While the New Zealand Parliament is considering a bill that would ban semi-automatic weapons on the Canadian side, the Senate is considering a piece of legislation that tightens access but is sorely lacking in teeth. parliamentarians.
New Zealand premier Jacinda Ardern responded in a quarter-turn after the attack in two mosques in Christchurch. Thinking that she had massive support from her population, she decided six days later: exit, semi-automatic weapons.
Independent Quebec Senator Pierre Dalphond has been closely following developments since the massacre of March 15, when a white supremacist of Australian descent shot dead 50 Muslims in two places of worship in the city.
He wonders what Prime Minister Justin Trudeau is waiting for to follow in Jacinda Ardern’s footsteps, deploring the “energy and time” parliamentarians have dedicated – and continue to dedicate – to an arms bill. , the C-71, much too shy for his taste.
The legislation, which is before the Senate committee, is tightening the arms controls. But it will not lead to a ban on weapons like the one used by the gunman at the Grand Mosque in Quebec City.
“No matter how hard I look, I do not find societal value in possessing a semi-automatic weapon,” Senator Dalphond dropped in an interview with The Siver Times earlier this week.
“I believe that good policy is not about trying to regulate categories: it’s to ban all guns, except hunting guns,” he added. .
“It does not exist, the right to own a gun, in Canada, he insisted. The Supreme Court has always said that the right to have a weapon does not exist: it is a privilege. There is therefore no fundamental right at stake. ”
In October 2018, after a slaughter in Toronto, Justin Trudeau asked his Minister of Organized Crime Reduction, Bill Blair, to launch a consultation on the possibility of prohibiting handguns and assaults.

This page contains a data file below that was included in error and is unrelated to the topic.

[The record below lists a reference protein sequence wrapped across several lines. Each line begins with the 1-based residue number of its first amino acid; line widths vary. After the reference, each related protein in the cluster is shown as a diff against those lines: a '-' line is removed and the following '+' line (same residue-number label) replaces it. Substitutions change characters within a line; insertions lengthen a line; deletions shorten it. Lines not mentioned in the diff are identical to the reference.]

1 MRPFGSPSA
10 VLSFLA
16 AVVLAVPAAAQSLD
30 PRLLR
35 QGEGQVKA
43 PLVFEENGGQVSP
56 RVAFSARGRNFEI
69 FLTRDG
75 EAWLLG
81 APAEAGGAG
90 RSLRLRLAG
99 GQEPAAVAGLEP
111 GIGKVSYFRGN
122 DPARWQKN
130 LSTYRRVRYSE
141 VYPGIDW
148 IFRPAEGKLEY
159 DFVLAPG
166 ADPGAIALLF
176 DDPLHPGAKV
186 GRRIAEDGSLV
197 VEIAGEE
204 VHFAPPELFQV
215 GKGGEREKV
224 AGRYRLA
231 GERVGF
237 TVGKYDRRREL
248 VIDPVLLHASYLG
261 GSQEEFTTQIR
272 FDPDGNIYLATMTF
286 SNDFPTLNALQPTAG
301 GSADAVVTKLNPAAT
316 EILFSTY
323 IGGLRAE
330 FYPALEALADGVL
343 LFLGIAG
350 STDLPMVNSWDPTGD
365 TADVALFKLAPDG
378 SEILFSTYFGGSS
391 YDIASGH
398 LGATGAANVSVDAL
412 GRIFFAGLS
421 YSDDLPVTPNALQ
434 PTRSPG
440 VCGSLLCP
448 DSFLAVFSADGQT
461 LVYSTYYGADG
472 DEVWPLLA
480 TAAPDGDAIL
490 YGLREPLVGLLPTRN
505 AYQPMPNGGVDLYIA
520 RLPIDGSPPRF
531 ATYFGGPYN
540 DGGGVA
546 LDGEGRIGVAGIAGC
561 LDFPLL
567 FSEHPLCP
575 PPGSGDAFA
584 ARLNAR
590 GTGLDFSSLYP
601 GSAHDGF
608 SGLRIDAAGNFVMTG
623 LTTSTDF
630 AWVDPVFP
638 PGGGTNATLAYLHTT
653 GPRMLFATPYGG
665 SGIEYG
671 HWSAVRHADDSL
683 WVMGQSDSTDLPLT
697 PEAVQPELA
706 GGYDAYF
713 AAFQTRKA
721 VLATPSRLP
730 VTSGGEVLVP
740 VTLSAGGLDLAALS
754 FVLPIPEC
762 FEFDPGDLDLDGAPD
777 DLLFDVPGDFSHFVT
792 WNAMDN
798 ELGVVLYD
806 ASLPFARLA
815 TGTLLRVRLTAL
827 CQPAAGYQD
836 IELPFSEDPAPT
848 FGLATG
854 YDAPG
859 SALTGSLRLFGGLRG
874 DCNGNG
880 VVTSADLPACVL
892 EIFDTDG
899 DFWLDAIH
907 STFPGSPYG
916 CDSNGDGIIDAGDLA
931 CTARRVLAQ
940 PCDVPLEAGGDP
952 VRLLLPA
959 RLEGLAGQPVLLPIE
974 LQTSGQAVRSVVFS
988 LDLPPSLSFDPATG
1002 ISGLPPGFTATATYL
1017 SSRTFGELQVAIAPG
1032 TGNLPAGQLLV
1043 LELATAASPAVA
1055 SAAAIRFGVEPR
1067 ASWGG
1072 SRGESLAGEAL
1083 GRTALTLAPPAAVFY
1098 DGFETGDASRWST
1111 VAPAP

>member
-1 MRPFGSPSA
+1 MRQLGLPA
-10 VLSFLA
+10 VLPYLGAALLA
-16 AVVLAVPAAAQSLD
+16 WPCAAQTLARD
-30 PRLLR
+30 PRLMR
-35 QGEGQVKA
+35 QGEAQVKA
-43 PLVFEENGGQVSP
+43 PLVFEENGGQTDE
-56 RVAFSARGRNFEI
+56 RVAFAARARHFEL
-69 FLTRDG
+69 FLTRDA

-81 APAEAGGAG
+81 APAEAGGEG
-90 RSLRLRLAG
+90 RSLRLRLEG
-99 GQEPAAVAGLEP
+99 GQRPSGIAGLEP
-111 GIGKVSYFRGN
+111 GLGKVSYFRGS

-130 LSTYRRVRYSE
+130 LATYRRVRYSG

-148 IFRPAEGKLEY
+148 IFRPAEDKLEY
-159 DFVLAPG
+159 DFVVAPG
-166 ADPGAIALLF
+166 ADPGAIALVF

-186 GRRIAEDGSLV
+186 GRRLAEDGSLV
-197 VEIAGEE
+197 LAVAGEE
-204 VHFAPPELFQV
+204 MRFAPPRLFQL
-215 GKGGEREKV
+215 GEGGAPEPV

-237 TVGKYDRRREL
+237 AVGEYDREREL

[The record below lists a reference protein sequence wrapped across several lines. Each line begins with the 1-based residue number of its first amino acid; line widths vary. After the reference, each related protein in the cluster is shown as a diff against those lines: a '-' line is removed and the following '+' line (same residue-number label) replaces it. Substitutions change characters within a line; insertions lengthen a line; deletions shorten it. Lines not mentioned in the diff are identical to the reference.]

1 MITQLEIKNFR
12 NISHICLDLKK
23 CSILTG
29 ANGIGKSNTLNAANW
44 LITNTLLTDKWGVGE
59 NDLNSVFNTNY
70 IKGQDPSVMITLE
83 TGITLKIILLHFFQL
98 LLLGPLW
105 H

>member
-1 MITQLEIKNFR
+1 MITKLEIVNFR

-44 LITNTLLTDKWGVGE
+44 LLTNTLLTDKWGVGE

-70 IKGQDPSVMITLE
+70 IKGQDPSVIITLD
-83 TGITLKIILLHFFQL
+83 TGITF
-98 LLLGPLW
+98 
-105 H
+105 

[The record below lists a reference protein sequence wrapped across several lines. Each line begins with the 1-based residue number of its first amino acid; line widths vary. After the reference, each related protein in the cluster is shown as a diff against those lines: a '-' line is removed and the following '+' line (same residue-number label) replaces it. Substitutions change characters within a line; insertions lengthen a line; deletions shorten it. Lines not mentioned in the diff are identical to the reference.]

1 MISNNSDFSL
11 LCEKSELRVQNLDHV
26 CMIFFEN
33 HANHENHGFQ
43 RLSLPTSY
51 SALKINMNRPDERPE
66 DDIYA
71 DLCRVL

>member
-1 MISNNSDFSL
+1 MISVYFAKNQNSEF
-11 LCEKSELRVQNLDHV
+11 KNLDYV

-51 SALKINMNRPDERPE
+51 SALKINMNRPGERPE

This unscientific survey conducted online, which has attracted a lot of criticism, is now complete. This week, Minister Blair reiterated that the results of the consultation should come by the end of the spring.
“I know what New Zealand has done […]. I think Canadians expect us to listen carefully and find the best way to move forward, “he said when asked to explain this slowness Act.
Liberal MP Joel Lightbound, representing the riding of Quebec where the mosque is located, where six faithful were killed in prayer on the evening of January 29, 2017, speaks of C-71 as “a step in the right direction “.
“But the destination, for my part, is to ban weapons that are designed and used for their effectiveness in killing people. Like the assault weapons that have already made too many victims everywhere, [which] at home in Sainte-Foy, “he wrote to The Siver Times.
But unless there is a dramatic change, we will not reach our destination in a first Liberal mandate. Public Safety Minister Ralph Goodale warned last December that reopening C-71 could result in his death on the order paper.
The person who controls the legislation in the Senate, the independent Andre Pratte, would have liked us to go “further”, because “we have a serious problem that deserves bold legislative and other solutions”.
The Canadian difference
The Quebec senator is not convinced, however, that New Zealand’s prohibition would necessarily be the way forward. Because New Zealand is, literally, an island. Canada, for its part, shares its border with the United States, which poses practical problems, he says.
“If you ban weapons that are heavily used, for example all types of semi-automatic weapons, it will significantly increase smuggling,” he said in an interview with The Siver Times earlier this week.
One could also expect an outcry from pro-gun lobbies in Canada, while on the side of New Zealand, the Ardern reform consensus among the ranks of the lobbies of gun owners.
“We are against any ban on weapons. It does not help public safety, and it shows contempt for the property rights of Canadians, ” The Siver Times Blair Hagen, vice-president of the National Firearms Association (NFA), told The Siver Times.
Since the tabling of C-71, senators have been inundated with e-mails and documents from pro-Canadian lobbies. The Shooting Sports Association of Canada has even cracked a book on the issue, distributed free online.
“I can hear them,” sneered Senator Dalphond. All this lobbying, we would have had the same way, but we could have done at least something like a big step [by banning semi-automatic weapons].